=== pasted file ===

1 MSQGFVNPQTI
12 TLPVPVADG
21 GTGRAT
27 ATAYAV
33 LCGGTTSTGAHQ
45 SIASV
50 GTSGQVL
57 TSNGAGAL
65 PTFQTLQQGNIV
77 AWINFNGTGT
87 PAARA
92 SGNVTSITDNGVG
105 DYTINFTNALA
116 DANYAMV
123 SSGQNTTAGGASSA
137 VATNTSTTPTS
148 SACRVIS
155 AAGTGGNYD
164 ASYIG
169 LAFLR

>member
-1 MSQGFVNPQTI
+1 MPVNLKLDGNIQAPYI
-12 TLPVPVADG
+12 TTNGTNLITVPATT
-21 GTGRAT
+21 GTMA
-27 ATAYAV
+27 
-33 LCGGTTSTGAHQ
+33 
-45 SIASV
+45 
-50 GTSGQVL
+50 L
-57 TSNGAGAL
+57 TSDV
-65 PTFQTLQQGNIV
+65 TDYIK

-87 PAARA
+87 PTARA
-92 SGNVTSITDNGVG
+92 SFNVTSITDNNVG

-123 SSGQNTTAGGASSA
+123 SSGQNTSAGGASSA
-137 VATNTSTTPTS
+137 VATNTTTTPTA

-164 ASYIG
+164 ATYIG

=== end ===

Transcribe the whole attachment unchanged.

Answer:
1 MSQGFVNPQTI
12 TLPVPVADG
21 GTGRAT
27 ATAYAV
33 LCGGTTSTGAHQ
45 SIASV
50 GTSGQVL
57 TSNGAGAL
65 PTFQTLQQGNIV
77 AWINFNGTGT
87 PAARA
92 SGNVTSITDNGVG
105 DYTINFTNALA
116 DANYAMV
123 SSGQNTTAGGASSA
137 VATNTSTTPTS
148 SACRVIS
155 AAGTGGNYD
164 ASYIG
169 LAFLR

>member
-1 MSQGFVNPQTI
+1 MPVNLKLDGNIQAPYI
-12 TLPVPVADG
+12 TTNGTNLITVPATT
-21 GTGRAT
+21 GTMA
-27 ATAYAV
+27 
-33 LCGGTTSTGAHQ
+33 
-45 SIASV
+45 
-50 GTSGQVL
+50 L
-57 TSNGAGAL
+57 TSDV
-65 PTFQTLQQGNIV
+65 TDYIK

-87 PAARA
+87 PTARA
-92 SGNVTSITDNGVG
+92 SFNVTSITDNNVG

-123 SSGQNTTAGGASSA
+123 SSGQNTSAGGASSA
-137 VATNTSTTPTS
+137 VATNTTTTPTA

-164 ASYIG
+164 ATYIG